Way 1 involves passive diffusion of viral particles through the BBB, but addressing it as “passive” is misleading. Indeed, for diffusion to happen, earlier virus-induced perturbations should have occurred, which in turn caused the BBB to be leaky. This apparently “passive” diffusion is rather a passive-aggressive strategy. A leaky endothelium can be the result of either (A) the direct infection of endothelial cells (way 2) that compromises endothelial impermeability, (B) the induction of a strong inflammatory response—the so-called “cytokine storm”—or (C) the release of propermeable viral proteins into the blood stream. These nonexclusive options have all been proposed for the Flaviviridae family, and, in particular, the third scenario was recently mechanistically deciphered, occurring through nonstructural protein 1 (NS1)-mediated vascular leakage [6, 7].
Virus transcytosis (way 3) is difficult to experimentally discriminate from productive infection (way 2), as exemplified recently by Papa and colleagues. . To date, no evidence supports the existence of this pathway for Flaviviridae BBB crossing. Interestingly, dengue virus (DENV) infection modulates transcytosis of soluble factors , but the viral particle itself was not shown to be readily transported through this route.
The Trojan horse strategy (way 4) is an attractive and conceptually relevant option that was proposed almost 40 years ago for the Visna virus . It extends beyond virology, as bacteria, parasites and synthetic nanodelivery carriers are also employing this strategy [2, 11–13]. This pathway confers a significant advantage to the virus because the carrier cells hide it from immune surveillance. The Trojan horse can be a more efficient strategy to crossing the BBB than a cell-free virus. When comparing cell-associated versus cell-free ZIKV dissemination using cerebral organoids beneath an endothelial layer, it was shown that free virions were disseminating slower than monocyte-associated ZIKV .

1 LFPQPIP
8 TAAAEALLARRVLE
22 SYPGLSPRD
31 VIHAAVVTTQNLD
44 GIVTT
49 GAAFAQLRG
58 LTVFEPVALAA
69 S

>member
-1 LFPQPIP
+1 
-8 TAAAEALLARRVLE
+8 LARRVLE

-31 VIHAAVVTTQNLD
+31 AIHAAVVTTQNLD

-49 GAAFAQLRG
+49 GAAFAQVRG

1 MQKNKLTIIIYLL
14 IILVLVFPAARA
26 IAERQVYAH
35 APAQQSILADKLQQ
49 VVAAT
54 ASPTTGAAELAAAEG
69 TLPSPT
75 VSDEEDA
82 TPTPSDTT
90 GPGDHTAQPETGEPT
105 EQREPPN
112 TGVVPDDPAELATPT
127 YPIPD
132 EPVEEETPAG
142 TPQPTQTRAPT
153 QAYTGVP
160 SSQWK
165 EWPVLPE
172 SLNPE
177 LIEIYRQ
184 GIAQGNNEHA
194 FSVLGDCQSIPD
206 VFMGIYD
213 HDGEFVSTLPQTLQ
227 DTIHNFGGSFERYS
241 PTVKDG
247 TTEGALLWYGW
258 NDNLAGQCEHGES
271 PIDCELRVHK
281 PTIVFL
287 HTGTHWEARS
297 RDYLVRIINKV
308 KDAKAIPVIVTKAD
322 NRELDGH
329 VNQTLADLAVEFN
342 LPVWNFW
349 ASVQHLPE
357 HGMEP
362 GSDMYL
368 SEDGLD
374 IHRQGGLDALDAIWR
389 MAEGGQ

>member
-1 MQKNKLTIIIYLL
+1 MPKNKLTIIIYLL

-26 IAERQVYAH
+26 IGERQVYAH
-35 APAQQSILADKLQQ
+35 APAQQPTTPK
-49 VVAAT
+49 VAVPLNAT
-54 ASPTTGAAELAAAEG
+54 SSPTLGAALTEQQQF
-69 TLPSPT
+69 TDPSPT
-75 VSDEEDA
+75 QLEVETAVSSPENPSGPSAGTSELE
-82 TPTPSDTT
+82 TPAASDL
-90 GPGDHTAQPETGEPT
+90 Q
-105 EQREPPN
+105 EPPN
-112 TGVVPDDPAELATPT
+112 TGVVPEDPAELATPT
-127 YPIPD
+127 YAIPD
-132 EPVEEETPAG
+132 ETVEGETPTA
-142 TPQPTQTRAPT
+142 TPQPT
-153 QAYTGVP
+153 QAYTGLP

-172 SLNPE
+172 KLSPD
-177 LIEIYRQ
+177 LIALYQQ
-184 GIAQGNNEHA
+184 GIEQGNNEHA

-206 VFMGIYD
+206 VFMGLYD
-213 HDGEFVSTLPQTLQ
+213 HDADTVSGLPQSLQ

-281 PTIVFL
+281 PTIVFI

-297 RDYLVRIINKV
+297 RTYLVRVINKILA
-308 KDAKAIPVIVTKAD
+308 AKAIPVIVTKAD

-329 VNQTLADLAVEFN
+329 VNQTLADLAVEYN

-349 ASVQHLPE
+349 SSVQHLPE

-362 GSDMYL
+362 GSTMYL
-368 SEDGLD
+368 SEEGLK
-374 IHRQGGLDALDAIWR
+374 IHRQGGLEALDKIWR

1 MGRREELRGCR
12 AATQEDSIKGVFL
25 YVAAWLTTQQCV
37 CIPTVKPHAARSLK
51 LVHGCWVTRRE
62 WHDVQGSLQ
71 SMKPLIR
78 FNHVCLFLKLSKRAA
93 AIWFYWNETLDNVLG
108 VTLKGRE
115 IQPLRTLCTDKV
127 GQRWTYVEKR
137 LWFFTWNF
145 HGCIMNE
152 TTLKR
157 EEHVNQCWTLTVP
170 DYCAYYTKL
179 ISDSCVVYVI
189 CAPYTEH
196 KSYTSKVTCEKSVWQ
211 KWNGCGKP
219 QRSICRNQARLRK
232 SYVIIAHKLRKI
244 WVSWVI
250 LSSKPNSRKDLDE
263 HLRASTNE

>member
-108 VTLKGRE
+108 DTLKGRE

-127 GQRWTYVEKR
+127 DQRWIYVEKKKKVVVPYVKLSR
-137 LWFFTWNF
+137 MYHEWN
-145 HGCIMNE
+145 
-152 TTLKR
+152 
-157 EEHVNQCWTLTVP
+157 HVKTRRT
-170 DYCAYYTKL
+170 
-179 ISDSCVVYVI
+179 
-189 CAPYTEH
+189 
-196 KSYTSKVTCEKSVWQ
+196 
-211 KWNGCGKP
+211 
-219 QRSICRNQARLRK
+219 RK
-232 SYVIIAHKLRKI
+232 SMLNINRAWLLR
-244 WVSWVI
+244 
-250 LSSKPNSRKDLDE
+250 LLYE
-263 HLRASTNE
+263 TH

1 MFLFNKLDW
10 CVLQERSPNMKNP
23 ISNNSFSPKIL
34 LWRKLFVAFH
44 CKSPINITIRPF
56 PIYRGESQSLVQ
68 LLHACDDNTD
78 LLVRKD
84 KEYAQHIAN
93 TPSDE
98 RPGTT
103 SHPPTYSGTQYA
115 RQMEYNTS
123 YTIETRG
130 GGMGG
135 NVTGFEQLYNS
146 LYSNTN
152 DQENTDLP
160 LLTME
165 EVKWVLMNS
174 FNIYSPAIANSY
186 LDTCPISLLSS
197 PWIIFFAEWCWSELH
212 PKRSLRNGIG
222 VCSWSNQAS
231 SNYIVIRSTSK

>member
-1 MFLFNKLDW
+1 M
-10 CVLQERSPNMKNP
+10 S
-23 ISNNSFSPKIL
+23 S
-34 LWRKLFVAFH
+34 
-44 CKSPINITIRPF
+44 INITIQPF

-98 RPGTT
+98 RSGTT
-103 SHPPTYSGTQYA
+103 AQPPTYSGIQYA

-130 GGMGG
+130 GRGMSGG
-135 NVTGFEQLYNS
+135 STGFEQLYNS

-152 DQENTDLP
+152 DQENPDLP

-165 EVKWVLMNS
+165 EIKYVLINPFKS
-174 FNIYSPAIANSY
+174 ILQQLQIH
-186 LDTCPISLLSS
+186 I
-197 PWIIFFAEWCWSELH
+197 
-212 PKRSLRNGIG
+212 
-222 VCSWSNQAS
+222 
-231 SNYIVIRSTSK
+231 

In these scenarios, it is very difficult to definitely ensure that one way precludes all the others from happening. On the contrary, one way may instead trigger the other ones. Then, the question is not anymore whether they coexist but rather which way comes first and which way contributes the most to neuroinvasion.
Question 3. Which way comes first? A chicken-and-egg situation
For the Japanese encephalitis virus (JEV) and West Nile virus (WNV), reports suggest that first, virions enter the CNS with an integer BBB (by an unknown way) and, in a second step, disrupt the BBB through inflammatory signals [14, 15]. In the case of DENV, the Harris lab reported that vascular permeability was not cytokine-dependent but rather mediated by the flavivirus NS1 protein [6, 16]. In this latter case, mouse injection of the NS1 protein from WNV, DENV, and ZIKV (but not JEV) showed increased brain vasculature leakage at three days postinjection. One scenario could be that DENV infects cells (different from endothelial cells), leading to NS1 release to the blood stream, therefore inducing vascular leakage and increased passive diffusion of the virus to the BBB. Yet, it remains unknown whether the kinetics of NS1-mediated vascular leakage precedes or follows inflammation-induced BBB permeability.
In the Trojan horse strategy, the question is rather to determine whether the immune infected cells found in the brain correspond to the first wave of invasion or to secondary infiltrations responding to an already established brain infection. On one hand, immune cells readily migrate to the brain upon inflammation cues (for review, see ), but on the other hand, the virus may need to first reach the brain to induce this neuro-inflammation. These two options are both relevant but particularly challenging to discriminate in vivo. Although immune cells transmigrate vastly less in the absence of stimuli, it was previously observed by microscopic analyses of mouse brain tissue sections that a low (but nonnull) number of monocytes can patrol across the BBB . Moreover, monocytes are efficient cellular Trojan horses for drug delivery to the brain in the absence of immunological signals . Thus, it is reasonable to think that inflammation plays a significant role in viral BBB crossing and in the worsening of virus-induced neuropathology, but it may not be critical for initial cerebral colonization.
These observations highlight the importance of studying the temporality of events in greater details to map the sequential appearance of viral neuroinvasion, BBB leakage, and inflammation under infection conditions in relevant in vivo or ex vivo models.